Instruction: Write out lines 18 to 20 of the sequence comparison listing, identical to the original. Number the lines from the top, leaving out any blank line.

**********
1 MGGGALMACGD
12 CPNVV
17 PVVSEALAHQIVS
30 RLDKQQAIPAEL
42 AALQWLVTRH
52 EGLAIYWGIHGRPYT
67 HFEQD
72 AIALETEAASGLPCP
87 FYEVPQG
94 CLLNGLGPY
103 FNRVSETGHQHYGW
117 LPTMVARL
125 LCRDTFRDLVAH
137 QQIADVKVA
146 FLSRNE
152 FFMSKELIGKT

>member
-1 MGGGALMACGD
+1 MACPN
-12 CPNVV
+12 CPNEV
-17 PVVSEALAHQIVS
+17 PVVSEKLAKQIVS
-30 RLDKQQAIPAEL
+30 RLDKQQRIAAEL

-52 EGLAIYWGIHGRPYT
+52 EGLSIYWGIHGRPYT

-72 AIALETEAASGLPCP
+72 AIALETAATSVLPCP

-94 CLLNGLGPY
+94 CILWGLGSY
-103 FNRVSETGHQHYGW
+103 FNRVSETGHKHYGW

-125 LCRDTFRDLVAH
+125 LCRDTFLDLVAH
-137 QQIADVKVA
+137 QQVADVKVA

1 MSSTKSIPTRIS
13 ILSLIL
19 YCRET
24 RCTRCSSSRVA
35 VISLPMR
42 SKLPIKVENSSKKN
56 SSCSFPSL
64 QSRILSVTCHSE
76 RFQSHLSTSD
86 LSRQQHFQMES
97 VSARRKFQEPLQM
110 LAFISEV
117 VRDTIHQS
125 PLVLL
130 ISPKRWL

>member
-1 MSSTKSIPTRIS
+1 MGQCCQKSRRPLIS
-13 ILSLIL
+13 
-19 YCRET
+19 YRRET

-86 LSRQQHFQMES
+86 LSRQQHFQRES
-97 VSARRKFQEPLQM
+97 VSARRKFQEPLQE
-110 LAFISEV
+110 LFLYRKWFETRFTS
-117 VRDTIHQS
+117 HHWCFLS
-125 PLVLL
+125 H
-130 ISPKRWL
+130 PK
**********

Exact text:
-1 MGGGALMACGD
+1 MACPN
-12 CPNVV